The request that came through on a group text to the Crosby kids and their spouses struck like a knife to my heart.
“Soooo,” read the message from my daughter-in-law with the brand new teenager, “Abercrombie is making a comeback with the kids. Anyone have any used/old Abercrombie??”
To understand my visceral reaction to this seemingly innocent request, you have to understand my relationship with this Ohio-based clothing company.
It’s a hate/hate one.
I harbor these entrenched negative feelings for Abercrombie & Fitch first and foremost for how it used risque marketing to sell its overpriced elitist clothing to young people everywhere.
And I’m far from the only one in our local communities who had serious issues with A&F back in its heyday.
Indeed, in 2002, the Naperville School District teachers union called for a boycott of the company for the way it showed youngsters in revealing positions and various stages of dress in its catalog, as well as the way it featured stories on topics like group sex and masturbation.
And around that same time, a teacher and principal at West Aurora High School took up the cause in front of the PTA after a teacher, knowing how popular A&F was with kids, purchased a gift certificate for a student assistant — only to discover it featured a naked model with her hair barely covering her breasts.
In another of its many controversies, the brand also got lambasted for selling padded bikini tops to girls as young as 7, and also marketing thongs to little girls with phrases like “wink wink” and “eye candy” on them.
You get the idea why so many educators and moms were up in arms, and why the company began getting so much bad publicity across the country.
Plus, another reason I hated the brand: It reeked, intentionally so, of moody exclusivity, an attitude embraced by its one-time CEO who once said in an interview, “We want to market to cool good-looking people. We don’t market to anyone other than that.”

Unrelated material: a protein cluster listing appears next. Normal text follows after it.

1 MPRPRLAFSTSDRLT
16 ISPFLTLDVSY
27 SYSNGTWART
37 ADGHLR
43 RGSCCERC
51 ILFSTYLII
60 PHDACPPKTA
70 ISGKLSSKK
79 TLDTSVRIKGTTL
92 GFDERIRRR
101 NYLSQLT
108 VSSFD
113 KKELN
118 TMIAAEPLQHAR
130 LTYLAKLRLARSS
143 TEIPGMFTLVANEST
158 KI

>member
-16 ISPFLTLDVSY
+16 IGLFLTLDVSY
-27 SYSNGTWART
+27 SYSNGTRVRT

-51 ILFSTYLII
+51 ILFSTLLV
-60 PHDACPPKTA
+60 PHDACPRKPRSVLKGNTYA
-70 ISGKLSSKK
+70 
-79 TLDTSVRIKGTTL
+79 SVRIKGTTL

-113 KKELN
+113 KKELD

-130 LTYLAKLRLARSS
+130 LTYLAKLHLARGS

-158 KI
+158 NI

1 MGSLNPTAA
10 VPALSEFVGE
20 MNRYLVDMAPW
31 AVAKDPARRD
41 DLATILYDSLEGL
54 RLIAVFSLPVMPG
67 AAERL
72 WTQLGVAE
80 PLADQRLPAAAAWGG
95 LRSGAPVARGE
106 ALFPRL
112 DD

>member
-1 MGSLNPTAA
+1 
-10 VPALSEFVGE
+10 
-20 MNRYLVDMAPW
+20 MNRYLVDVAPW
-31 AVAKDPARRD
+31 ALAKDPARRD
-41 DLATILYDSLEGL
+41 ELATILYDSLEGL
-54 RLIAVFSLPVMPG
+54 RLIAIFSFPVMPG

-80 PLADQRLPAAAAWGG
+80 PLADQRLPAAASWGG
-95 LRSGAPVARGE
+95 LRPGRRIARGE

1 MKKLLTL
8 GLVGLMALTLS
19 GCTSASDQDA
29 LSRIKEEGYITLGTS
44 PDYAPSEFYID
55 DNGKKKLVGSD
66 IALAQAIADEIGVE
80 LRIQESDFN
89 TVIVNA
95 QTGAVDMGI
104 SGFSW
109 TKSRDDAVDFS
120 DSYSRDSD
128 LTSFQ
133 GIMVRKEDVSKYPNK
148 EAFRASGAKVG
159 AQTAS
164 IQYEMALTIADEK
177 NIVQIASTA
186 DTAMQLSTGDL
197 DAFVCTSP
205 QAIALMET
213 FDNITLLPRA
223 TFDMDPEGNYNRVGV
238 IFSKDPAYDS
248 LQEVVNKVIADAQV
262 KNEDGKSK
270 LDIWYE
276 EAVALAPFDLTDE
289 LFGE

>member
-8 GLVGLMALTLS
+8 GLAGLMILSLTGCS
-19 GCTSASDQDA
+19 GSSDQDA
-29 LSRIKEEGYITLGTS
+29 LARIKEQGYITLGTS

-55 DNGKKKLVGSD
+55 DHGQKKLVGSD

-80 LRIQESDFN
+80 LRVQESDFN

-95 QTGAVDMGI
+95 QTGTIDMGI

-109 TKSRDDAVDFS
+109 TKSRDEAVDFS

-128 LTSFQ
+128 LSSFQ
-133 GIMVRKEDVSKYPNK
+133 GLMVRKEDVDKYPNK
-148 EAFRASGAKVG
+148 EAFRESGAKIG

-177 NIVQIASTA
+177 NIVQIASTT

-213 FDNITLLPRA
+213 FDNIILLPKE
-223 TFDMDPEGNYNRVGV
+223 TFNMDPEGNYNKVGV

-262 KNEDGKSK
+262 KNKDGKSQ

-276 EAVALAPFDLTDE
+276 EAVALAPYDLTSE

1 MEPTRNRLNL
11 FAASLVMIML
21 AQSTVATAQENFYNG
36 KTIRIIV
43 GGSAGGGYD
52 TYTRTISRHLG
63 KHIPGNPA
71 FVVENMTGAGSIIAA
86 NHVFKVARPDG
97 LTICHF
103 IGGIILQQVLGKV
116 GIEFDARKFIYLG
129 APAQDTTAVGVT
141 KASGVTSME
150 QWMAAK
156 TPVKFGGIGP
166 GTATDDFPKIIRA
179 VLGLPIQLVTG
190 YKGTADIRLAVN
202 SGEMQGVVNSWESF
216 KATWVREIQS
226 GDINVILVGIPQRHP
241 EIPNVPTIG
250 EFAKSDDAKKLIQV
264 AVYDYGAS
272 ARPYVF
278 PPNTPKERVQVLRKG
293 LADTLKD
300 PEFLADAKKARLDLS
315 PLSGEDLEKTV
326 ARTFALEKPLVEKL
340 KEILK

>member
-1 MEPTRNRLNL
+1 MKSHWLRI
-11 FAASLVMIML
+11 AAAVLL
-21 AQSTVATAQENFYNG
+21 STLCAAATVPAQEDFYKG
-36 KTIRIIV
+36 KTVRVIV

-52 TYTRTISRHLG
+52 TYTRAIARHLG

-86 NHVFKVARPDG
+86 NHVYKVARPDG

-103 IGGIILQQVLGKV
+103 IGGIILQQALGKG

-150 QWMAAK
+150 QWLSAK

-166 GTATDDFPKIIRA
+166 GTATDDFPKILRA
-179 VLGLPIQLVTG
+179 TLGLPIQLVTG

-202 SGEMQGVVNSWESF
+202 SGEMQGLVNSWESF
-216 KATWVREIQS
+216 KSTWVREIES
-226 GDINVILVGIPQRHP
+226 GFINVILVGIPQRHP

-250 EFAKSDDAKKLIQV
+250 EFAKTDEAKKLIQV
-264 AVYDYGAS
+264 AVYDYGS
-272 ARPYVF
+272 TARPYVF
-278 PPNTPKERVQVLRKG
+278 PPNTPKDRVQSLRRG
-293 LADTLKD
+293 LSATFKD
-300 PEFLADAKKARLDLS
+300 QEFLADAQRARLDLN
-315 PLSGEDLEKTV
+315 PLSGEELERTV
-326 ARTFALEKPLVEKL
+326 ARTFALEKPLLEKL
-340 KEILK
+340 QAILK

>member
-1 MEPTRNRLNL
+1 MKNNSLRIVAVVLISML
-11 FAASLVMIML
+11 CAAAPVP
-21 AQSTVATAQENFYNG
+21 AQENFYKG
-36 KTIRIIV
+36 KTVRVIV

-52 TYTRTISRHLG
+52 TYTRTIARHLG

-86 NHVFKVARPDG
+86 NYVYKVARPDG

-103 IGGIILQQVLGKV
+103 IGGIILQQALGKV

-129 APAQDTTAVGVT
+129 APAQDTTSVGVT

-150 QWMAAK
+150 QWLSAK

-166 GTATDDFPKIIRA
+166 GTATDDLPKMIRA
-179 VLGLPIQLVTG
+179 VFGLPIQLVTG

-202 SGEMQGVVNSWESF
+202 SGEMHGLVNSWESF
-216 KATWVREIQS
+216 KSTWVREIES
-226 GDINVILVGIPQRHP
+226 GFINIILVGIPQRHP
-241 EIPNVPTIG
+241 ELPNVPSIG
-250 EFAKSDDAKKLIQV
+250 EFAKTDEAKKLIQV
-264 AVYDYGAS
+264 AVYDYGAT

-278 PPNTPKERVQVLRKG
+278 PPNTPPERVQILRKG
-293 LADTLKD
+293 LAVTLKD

It was, as one former nerd described it, the uniform of the mean girls.
The thing is, there are no A&F hand-me-downs on my side of the family, not because my crew wasn’t cool or good-looking enough. We could afford to wander through those cavernous dark stores with their heavy blankets of cologne, pulsating club music and life-size posters of scantily clad teens.
We just couldn’t afford to buy anything.
All of the above are the reasons I was glad to see the brand fade in popularity.
Experts say its decline had a lot to do with retail struggles in general and the fact millennials and Gen Z shoppers were spending less on apparel and more on experiences. Plus, it is harder for companies to keep up with the ever-changing desires of youth who are heavily influenced by so much visual information on Instagram and Snapchat.
Alas, it would appear that, unlike other beloved brands our kids treasured — I’m still mourning the extinction of Toys ‘R Us and Geoffrey Giraffe — Abercrombie has found its groove again, thanks to a new CEO and marketing strategy that is touting a more “authentic tone” and more “effortless American casual theme.”
While many of us older moms may not be jumping up and down at this surprising comeback, it seems to be triggering a trip down memory lane for younger parents who still fondly recall spending their babysitting money — not to mention a good chunk of Mom’s and Dad’s paycheck — in pursuit of hip.
And now some are pursuing it again by rummaging through their parents’ attics.
“Every time I walk by the store in the mall I feel like I’m back in ninth grade,” posted one 30-something on Facebook recently.
“So does this mean the halls of the high school are going to smell like A&F cologne?” asked another. “If so, I’m going back to high school.”
I guess I shouldn’t be so annoyed. From all I’ve read, A&F is dedicated to a kinder, more gentle, marketing strategy. The company, which built its name by dictating what (and who) is cool, got a taste of its own medicine when young consumers, who dislike logos and don’t want to be told what to do by brands, decided A&F was out.
According to one business article, the company has moved from a “brash brand to a somewhat confused brand to a much clearer and more focused identity” — one that is touting quality and affordability.
Hey, everyone deserves a second chance, right? But before I even think about stepping into an A&F store or checking out its new look and attitude online, I know my heart — as hardened as a mean girl’s — has to soften like a chambray shirt-dress or a long suede skirt.